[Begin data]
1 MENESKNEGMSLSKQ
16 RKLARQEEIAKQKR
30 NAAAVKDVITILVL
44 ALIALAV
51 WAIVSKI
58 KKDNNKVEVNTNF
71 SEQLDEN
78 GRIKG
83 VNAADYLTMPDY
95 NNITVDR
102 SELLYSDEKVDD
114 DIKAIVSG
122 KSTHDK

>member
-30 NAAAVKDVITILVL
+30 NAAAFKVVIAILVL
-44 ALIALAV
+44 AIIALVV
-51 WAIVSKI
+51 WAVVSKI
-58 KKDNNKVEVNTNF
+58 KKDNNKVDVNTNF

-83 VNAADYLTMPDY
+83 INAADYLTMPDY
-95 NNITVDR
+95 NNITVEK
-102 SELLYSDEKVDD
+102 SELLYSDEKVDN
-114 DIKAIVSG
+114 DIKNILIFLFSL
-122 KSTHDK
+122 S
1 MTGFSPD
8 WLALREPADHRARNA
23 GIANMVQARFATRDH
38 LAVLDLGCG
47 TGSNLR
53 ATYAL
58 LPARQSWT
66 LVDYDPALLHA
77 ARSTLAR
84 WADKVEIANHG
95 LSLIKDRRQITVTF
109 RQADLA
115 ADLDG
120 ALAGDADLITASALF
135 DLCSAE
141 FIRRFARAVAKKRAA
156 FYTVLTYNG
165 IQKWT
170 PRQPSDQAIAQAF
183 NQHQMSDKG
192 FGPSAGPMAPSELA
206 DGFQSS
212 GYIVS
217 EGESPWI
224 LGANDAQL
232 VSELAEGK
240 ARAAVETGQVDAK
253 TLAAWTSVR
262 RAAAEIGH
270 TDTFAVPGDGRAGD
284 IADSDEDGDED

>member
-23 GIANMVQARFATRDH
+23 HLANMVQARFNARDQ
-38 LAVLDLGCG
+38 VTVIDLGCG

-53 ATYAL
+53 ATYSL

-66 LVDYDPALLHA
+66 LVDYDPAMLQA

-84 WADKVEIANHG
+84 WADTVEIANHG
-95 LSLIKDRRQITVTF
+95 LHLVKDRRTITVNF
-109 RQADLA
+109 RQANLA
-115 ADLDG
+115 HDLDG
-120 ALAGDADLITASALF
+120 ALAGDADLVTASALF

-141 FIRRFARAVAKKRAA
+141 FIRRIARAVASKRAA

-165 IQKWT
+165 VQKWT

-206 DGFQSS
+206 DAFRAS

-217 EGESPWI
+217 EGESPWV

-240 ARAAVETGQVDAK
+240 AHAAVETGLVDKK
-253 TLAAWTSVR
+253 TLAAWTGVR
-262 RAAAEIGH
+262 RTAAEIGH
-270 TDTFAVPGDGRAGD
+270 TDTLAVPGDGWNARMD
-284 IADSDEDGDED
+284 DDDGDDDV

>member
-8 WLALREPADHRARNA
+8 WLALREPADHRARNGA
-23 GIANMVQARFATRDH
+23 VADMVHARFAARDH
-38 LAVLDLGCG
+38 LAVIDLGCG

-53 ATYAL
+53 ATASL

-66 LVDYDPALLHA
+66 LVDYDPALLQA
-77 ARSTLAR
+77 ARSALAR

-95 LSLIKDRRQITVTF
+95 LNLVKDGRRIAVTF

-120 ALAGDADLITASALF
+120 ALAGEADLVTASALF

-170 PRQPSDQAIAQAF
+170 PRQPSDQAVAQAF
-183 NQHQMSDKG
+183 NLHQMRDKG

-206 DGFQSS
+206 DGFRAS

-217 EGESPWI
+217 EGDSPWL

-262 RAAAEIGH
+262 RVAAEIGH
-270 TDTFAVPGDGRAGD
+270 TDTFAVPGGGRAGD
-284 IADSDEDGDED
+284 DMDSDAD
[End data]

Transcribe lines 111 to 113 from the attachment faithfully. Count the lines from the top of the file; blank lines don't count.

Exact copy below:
+66 LVDYDPALLQA
-77 ARSTLAR
+77 ARSALAR